I was checking a friends mare for lameness earlier today and said “the windgall on the near hind is harder and more swollen than the off hind” or words to that effect. I was horrified that not a dingle person, out of the five horsey people there, knew what a windgall is.

So here’s my explanation.

A windgall is a wear and tear injury, which is quite common in working horses, and is usually of no problem and doesn’t cause lameness, except for looking unsightly. It is more common on the hind legs, and is located just above the fetlock. A windgall is a swelling of the tendon sheath, caused by an excess of synovial fluid. There are two types, which I remember from college studies; articular windgalls and non-articular windgalls. The articular windgall being a swelling of the fetlock joint capsule whilst the more common non-articular windgall which is a swelling of the digital tendon sheath.

Windgalls are affected by the environment and climate; a horse who has jumped on hard ground will have more enlarged windgalls the following day, whilst warm days and standing in a box can cause them to swell too. Many people use bandages to support the tendon in exercise, and to reduce swelling when in the stable, but daily bandaging can cause rubs and problems elsewhere in the tendon.

Horses tend to have symmetrical windgalls, and they should be easily compressible with the pea sized pocket of fluid moving around the leg under pressure.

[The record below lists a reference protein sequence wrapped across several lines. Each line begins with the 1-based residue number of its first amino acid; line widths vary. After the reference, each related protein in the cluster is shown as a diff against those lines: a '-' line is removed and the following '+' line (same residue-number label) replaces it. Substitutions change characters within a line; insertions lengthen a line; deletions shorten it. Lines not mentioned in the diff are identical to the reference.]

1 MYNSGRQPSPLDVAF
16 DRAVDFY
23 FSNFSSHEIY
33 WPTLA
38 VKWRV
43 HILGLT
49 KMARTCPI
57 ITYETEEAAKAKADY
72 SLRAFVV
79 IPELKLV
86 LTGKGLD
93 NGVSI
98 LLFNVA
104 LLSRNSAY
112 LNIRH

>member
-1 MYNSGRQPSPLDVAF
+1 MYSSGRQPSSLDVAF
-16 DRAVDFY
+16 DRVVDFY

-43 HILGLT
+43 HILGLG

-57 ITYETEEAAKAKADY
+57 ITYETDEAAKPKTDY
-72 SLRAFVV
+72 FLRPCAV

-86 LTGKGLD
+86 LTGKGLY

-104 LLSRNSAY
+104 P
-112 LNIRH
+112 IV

Occasionally windgalls can appear suddenly and cause problems, but this is usually when the tendon fibres are damaged, so called inflammatory tenosynovitis. This can be investigated using an ultrasound scanner and appropriate treatment taken to resolve the root cause. In this case the windgall will be quite hard and tender, and treatment is usually box rest and bandaging along with a course of anti-inflammatories. Some people suggest draining the windgall, but the horse’s body will just produce more fluid to protect the tendon. The best course of treatment for windgalls is to establish the cause: be it tendon damage, or wear and tear, hard ground or warm weather and then support the leg appropriately, using boots or bandages and cold hose the legs if they swell up.

A horse with particularly large and unsightly windgalls.

4 thoughts on “Windgalls

  1. firnhyde May 28, 2014 / 8:00 am

    Interesting post, thank you. I confess that I also didn’t know much about windgalls – just that they were another one of the innumerable bumps horses get on their legs. Now I know! Very useful, thanks! 🙂

    • therubbercurrycomb May 28, 2014 / 12:06 pm

      I didn’t know they existed until college! Then a couple of riding school horses at my training yard were riddled with them :/

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